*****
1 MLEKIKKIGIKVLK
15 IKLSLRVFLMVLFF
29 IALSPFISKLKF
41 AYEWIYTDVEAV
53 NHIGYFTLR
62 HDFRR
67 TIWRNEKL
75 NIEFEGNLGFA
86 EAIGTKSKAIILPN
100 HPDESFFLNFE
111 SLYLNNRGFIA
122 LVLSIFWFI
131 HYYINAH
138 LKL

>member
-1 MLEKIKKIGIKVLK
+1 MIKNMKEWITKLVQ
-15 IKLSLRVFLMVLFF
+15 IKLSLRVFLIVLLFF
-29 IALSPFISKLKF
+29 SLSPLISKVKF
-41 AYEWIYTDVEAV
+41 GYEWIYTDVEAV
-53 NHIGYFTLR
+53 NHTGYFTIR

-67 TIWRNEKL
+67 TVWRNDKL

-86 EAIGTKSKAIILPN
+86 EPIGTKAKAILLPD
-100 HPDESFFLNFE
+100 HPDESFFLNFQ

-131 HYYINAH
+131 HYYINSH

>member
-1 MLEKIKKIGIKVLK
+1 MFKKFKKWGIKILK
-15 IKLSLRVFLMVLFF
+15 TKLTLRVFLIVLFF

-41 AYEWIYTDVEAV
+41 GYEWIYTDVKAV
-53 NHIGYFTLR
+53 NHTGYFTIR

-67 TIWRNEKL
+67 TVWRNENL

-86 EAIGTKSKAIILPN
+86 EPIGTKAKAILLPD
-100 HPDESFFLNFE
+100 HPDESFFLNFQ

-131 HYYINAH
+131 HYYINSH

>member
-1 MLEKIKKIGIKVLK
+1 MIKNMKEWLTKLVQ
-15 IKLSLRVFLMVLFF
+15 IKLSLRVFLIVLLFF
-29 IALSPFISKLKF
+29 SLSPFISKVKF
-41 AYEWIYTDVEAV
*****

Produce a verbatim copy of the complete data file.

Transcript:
1 MLEKIKKIGIKVLK
15 IKLSLRVFLMVLFF
29 IALSPFISKLKF
41 AYEWIYTDVEAV
53 NHIGYFTLR
62 HDFRR
67 TIWRNEKL
75 NIEFEGNLGFA
86 EAIGTKSKAIILPN
100 HPDESFFLNFE
111 SLYLNNRGFIA
122 LVLSIFWFI
131 HYYINAH
138 LKL

>member
-1 MLEKIKKIGIKVLK
+1 MIKNMKEWITKLVQ
-15 IKLSLRVFLMVLFF
+15 IKLSLRVFLIVLLFF
-29 IALSPFISKLKF
+29 SLSPLISKVKF
-41 AYEWIYTDVEAV
+41 GYEWIYTDVEAV
-53 NHIGYFTLR
+53 NHTGYFTIR

-67 TIWRNEKL
+67 TVWRNDKL

-86 EAIGTKSKAIILPN
+86 EPIGTKAKAILLPD
-100 HPDESFFLNFE
+100 HPDESFFLNFQ

-131 HYYINAH
+131 HYYINSH

>member
-1 MLEKIKKIGIKVLK
+1 MFKKFKKWGIKILK
-15 IKLSLRVFLMVLFF
+15 TKLTLRVFLIVLFF

-41 AYEWIYTDVEAV
+41 GYEWIYTDVKAV
-53 NHIGYFTLR
+53 NHTGYFTIR

-67 TIWRNEKL
+67 TVWRNENL

-86 EAIGTKSKAIILPN
+86 EPIGTKAKAILLPD
-100 HPDESFFLNFE
+100 HPDESFFLNFQ

-131 HYYINAH
+131 HYYINSH

>member
-1 MLEKIKKIGIKVLK
+1 MIKNMKEWLTKLVQ
-15 IKLSLRVFLMVLFF
+15 IKLSLRVFLIVLLFF
-29 IALSPFISKLKF
+29 SLSPFISKVKF
-41 AYEWIYTDVEAV